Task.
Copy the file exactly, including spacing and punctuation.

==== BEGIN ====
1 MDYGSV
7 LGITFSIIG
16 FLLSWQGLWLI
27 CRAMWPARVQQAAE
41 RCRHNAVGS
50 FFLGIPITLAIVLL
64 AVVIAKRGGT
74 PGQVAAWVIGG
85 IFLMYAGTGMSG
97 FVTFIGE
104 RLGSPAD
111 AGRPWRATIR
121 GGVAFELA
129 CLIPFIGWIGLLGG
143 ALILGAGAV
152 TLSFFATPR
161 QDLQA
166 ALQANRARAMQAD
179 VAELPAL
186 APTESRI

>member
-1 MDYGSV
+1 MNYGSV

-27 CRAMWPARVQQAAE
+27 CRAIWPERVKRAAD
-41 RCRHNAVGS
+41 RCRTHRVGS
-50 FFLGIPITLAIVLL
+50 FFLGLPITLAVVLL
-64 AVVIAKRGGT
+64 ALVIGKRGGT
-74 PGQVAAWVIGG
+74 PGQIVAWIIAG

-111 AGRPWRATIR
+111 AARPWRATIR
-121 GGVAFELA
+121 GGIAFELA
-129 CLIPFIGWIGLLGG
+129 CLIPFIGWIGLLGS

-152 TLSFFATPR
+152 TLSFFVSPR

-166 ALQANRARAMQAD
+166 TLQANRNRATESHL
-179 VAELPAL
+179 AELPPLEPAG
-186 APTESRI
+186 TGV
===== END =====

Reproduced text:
1 MDYGSV
7 LGITFSIIG
16 FLLSWQGLWLI
27 CRAMWPARVQQAAE
41 RCRHNAVGS
50 FFLGIPITLAIVLL
64 AVVIAKRGGT
74 PGQVAAWVIGG
85 IFLMYAGTGMSG
97 FVTFIGE
104 RLGSPAD
111 AGRPWRATIR
121 GGVAFELA
129 CLIPFIGWIGLLGG
143 ALILGAGAV
152 TLSFFATPR
161 QDLQA
166 ALQANRARAMQAD
179 VAELPAL
186 APTESRI

>member
-1 MDYGSV
+1 MNYGSV

-27 CRAMWPARVQQAAE
+27 CRAIWPERVKRAAD
-41 RCRHNAVGS
+41 RCRTHRVGS
-50 FFLGIPITLAIVLL
+50 FFLGLPITLAVVLL
-64 AVVIAKRGGT
+64 ALVIGKRGGT
-74 PGQVAAWVIGG
+74 PGQIVAWIIAG

-111 AGRPWRATIR
+111 AARPWRATIR
-121 GGVAFELA
+121 GGIAFELA
-129 CLIPFIGWIGLLGG
+129 CLIPFIGWIGLLGS

-152 TLSFFATPR
+152 TLSFFVSPR

-166 ALQANRARAMQAD
+166 TLQANRNRATESHL
-179 VAELPAL
+179 AELPPLEPAG
-186 APTESRI
+186 TGV